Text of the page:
CAAHF Leading Effort To Connect Communities With Law Enforcement In Horry and Georgetown Counties

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By Bhakti Larry Hough

In mutually beneficial relationships, the parties know each other and are prone to look out for each other’s best interests, says Bennie Swans.

Swans, chairman of the Carolina African American Heritage Foundation, Inc. (CAAHF), said that’s why his organization developed its Community Law Enforcement Appreciation Committee. The committee holds monthly public meetings. The last one was Wednesday, February 27 at 12 noon at Margaret’s Soul Food Restaurant at the intersection of highways 378 and 501 in Conway.

“This is about connecting communities with law enforcement and improving those vital relationships,” Swans said. “There are 16 law enforcement agencies from our region involved in this effort.  We meet every month at different locations and recognize one officer from an agency with an award.”

Detective Tyres Nesmith of the Conway Police Department was  February’s honoree.

CAAHF is a multi-faceted group that focuses on the needs of Myrtle Beach and surrounding areas and promotes cultural, arts and educational programs relative to the history and culture of African Americans living in the Carolinas, according to the organization’s mission statement.

CAAHF established the Community Law Enforcement Appreciation Committee three years ago, said Swans, a native of Philadelphia, Pa., who has lived in Myrtle Beach for 20 years. As is often the case, the committee grew out of crisis and the need to fill a void.

“The impetus for this effort was a series of conflicts between police and neighborhoods of color,” said Swans a Viet Nam veteran and Purple Heart recipient. He added that relationships between law enforcement personnel communities of color are often tenuous due to poverty, hopelessness, and lack of opportunity in those communities, as questionable police practices.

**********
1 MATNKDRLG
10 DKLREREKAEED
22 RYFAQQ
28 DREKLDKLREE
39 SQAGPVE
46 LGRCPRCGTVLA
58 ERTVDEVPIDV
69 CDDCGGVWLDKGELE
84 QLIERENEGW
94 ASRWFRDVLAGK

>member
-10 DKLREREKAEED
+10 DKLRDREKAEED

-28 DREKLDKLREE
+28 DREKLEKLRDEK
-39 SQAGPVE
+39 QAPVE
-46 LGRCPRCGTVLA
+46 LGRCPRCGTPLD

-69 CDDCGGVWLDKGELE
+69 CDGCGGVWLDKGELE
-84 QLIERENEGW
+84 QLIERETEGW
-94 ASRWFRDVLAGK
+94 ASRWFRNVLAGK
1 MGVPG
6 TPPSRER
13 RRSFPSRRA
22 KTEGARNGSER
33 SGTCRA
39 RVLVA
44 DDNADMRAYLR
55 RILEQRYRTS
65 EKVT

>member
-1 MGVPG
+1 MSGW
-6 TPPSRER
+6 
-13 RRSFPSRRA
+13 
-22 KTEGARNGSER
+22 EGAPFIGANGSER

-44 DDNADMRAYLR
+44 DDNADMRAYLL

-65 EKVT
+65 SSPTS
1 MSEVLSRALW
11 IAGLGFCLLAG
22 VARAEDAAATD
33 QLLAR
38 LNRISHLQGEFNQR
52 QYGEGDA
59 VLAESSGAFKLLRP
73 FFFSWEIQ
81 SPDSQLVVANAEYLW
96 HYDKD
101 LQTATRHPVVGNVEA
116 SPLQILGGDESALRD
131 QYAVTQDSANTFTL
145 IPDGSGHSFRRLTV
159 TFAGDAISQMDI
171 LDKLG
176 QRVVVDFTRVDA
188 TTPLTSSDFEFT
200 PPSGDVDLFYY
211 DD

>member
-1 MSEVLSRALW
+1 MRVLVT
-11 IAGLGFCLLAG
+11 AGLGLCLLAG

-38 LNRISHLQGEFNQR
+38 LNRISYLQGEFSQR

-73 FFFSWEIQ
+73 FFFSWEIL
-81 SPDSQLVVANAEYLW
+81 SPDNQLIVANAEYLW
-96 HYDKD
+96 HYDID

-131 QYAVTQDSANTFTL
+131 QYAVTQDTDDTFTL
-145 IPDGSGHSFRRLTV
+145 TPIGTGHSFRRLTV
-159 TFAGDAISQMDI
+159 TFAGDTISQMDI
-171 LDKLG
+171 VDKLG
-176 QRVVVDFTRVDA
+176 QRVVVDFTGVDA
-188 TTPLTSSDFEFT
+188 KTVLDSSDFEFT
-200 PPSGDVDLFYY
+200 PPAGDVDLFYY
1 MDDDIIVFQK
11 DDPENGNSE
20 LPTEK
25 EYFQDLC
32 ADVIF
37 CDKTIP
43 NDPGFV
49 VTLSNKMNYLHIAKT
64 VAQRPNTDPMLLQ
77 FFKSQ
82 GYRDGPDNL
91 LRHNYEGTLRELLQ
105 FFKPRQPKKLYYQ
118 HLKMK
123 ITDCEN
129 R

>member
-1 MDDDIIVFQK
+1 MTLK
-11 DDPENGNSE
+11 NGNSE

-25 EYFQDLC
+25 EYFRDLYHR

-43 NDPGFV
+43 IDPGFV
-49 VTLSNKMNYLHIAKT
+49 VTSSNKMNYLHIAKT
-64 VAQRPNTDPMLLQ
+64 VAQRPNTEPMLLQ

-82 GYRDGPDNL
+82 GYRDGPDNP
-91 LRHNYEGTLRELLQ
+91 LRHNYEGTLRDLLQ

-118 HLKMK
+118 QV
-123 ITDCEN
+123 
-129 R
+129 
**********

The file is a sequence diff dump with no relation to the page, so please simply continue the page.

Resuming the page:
Therefore, mutual alienation due to lack of dialogue and efforts to communicate “further complicates the equation,” Swans said. “So, we found it necessary to create those linkages that lead to better mutual understanding.”

That’s why CAAHF supports and engages Cops, Kids and Community programs to build mutual understanding and trust, he said.

In 1975, Swans founded Philadelphia’s Crisis Intervention Network, an organization that engaged governmental and other institutions on a range of issues affecting the community. In such work anywhere in the nation, including Myrtle Beach, it’s important to dispel the myth among some law enforcement and other community institutions that in communities of color, “nobody gives a damn.

“All people want to see a reduction in crime and to live in safe communities, but everybody has to work together toward that end,” Swans said. “There has to be the understanding that people care about their communities and parents do care about their children. But unfortunately, too often, there is a sense in communities of color that law enforcement has a tendency toward administering justice on the street instead of in a courtroom.”

Still, in a civil society, law enforcement performs a vital function and efforts like Community Law Enforcement Appreciation Committee show respect and appreciation for the people doing a very difficult job. Such efforts also help to ensure that law enforcement is held accountable and fulfills its duty to serve and protect in the best interests of the communities it serves.

“I would encourage Florence and communities everywhere to continue to look at how to build and sustain relationships with the law enforcement community, “Swans said. “You can’t go wrong with proactive efforts to build relationships. That’s always a step in the right direction.”

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